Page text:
Don’t think that you will have to know a lot about computers, or that you will have to have lots of money either because the method I am about to show you is affordable, simple and effective, and it will be the best thing you will learn all year.

First of all before we get down to copying however we will need a couple of things. We will need:

o Blank disks
o Original game disk
o Personal computer
o Game copying software

I bet you didn’t realise how little you would need to save so much. Most people will already have most of the above at hand. If you’re missing any you can either pick them up in a local store or online. This also applies to the game copying software; however I would recommend you get this online because it’s more affordable online than in stores.

Now let’s get to copying. Install the game copying software and run it; if you’re not sure how to do this just click on the programs icon, the rest will be done by the computer. With the program up and running select the option to copy either video games, or if you have really good software select the option to copy Xbox 360 games. It doesn’t matter which you click on both will result in the same outcome. Now insert your blank disk and original game disk when prompted.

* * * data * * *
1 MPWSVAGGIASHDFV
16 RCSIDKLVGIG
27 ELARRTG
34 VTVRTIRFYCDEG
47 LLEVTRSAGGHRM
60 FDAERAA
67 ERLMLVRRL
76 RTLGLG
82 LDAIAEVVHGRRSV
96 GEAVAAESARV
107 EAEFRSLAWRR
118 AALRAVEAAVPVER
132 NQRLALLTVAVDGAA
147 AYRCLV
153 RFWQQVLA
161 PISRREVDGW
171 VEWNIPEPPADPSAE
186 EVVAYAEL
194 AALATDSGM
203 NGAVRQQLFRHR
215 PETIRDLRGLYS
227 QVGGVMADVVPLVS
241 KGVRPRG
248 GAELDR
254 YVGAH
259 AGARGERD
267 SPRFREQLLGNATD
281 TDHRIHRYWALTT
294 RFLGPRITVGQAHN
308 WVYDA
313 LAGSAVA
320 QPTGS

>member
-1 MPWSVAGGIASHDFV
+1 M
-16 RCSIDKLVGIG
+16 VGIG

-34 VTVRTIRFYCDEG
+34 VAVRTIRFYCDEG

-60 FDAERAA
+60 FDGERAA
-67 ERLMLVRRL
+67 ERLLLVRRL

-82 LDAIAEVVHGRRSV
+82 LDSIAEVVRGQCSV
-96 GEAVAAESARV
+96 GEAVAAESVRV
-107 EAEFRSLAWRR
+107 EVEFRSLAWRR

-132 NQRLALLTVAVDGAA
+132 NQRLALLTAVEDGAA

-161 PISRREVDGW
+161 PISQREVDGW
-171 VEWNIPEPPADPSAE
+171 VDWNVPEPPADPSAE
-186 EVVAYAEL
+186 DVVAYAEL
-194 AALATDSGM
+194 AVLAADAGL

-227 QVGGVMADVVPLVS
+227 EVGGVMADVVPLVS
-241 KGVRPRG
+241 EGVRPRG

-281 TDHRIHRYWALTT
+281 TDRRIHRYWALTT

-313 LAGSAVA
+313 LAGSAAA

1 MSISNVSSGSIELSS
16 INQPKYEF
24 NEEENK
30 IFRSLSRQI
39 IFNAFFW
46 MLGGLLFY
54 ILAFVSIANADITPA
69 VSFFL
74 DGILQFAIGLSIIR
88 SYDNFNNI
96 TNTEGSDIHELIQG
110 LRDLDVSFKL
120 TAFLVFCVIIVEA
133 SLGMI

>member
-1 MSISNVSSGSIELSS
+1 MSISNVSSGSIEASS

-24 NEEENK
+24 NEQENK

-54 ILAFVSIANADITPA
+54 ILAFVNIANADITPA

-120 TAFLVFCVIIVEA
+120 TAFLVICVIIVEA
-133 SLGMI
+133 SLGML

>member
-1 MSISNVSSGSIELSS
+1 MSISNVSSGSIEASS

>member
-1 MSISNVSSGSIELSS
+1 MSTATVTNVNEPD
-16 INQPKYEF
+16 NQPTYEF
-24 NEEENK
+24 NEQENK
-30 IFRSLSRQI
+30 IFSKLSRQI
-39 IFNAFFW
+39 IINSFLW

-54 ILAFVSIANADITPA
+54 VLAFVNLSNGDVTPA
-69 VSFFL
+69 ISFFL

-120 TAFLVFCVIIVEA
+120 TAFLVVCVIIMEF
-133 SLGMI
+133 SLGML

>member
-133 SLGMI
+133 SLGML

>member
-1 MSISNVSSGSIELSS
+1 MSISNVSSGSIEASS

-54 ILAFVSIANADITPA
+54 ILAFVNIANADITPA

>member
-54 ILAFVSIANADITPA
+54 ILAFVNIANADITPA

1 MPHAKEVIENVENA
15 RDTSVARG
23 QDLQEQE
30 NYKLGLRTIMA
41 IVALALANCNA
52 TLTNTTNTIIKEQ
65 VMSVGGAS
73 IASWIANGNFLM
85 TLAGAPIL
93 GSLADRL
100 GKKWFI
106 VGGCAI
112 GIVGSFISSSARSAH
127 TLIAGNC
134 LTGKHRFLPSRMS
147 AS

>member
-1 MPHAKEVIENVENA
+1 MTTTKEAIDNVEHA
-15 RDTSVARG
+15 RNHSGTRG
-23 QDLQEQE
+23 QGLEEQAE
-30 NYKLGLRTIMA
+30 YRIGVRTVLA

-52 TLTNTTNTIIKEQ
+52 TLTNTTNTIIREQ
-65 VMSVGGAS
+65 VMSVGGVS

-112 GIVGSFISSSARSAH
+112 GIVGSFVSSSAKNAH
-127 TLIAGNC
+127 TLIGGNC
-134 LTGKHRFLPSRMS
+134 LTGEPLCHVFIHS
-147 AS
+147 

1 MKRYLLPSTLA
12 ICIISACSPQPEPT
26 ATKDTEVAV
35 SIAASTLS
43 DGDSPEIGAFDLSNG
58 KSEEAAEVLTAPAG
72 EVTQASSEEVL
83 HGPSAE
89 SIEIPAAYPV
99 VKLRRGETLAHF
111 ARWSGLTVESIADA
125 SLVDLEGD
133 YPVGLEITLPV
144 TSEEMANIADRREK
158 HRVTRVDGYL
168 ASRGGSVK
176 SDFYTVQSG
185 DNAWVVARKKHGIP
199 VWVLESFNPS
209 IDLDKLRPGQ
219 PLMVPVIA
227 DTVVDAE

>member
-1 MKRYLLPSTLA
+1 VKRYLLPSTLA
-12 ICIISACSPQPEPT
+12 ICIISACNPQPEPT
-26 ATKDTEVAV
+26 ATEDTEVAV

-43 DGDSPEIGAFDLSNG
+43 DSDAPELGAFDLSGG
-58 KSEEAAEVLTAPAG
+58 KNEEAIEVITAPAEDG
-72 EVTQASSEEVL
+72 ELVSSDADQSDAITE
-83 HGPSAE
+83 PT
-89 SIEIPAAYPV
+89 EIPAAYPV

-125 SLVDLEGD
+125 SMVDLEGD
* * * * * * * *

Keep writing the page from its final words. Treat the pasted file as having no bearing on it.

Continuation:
Within minutes of inserting both disks you will have a perfectly copied Xbox 360 game. You can begin playing this game right away.

Classic Game Review: Computer Foreign Exchange

COMPUTER FOREIGN EXCHANGE (CFE) is a computer version of the Avalon Hill board game of the same name. The rules are the same and it relieves the players of all the bookkeeping required in that version. The game is unusual in two ways: it is available only for the TRS-80 and it does not allow you to play against the computer. You can play solitaire only if you play more than one “hand”. Each player represents an American business with international assets. Everything in the game is measured in dollars and the winner is the first player to amass a pre-determined amount.